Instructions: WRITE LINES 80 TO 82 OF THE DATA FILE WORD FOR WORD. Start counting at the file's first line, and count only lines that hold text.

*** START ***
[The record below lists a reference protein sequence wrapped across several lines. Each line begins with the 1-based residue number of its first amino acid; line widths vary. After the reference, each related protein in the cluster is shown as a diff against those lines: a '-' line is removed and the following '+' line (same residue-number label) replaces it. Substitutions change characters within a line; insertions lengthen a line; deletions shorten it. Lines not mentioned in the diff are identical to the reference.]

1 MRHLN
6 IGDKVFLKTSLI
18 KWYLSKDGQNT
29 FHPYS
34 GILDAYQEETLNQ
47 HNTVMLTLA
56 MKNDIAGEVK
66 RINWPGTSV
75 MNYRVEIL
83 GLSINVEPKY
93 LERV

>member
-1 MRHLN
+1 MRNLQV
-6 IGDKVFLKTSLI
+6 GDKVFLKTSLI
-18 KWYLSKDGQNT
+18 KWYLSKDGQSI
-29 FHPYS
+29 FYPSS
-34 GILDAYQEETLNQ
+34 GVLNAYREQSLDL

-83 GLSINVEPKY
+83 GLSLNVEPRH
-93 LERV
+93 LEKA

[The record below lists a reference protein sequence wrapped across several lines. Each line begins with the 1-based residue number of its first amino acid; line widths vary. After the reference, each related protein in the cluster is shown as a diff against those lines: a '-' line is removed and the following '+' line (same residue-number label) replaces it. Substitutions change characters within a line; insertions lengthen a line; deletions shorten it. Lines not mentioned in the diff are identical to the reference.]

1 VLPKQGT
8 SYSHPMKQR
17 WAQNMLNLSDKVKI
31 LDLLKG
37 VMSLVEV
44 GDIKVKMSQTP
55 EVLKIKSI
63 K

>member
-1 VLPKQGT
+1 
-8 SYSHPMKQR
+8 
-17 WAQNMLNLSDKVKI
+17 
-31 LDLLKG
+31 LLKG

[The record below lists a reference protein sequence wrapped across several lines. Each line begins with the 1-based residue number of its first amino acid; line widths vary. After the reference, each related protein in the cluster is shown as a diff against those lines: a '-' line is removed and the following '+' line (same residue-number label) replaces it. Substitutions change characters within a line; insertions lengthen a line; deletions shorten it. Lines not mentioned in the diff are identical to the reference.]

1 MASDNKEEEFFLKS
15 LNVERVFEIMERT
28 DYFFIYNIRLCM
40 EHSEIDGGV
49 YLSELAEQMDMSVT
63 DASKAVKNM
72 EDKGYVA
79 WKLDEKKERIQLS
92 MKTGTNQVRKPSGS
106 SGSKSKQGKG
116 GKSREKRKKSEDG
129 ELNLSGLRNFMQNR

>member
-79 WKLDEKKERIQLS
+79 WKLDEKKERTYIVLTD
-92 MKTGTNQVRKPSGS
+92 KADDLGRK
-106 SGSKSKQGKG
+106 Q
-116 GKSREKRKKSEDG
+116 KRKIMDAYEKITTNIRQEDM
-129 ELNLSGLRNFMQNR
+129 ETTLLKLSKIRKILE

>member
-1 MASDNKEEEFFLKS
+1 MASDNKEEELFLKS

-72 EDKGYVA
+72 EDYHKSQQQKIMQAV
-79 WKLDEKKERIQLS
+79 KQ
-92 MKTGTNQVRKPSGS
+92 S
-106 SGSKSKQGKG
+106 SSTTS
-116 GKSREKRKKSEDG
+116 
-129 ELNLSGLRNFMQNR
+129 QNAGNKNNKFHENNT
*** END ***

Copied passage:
+106 SSTTS
-116 GKSREKRKKSEDG
+116 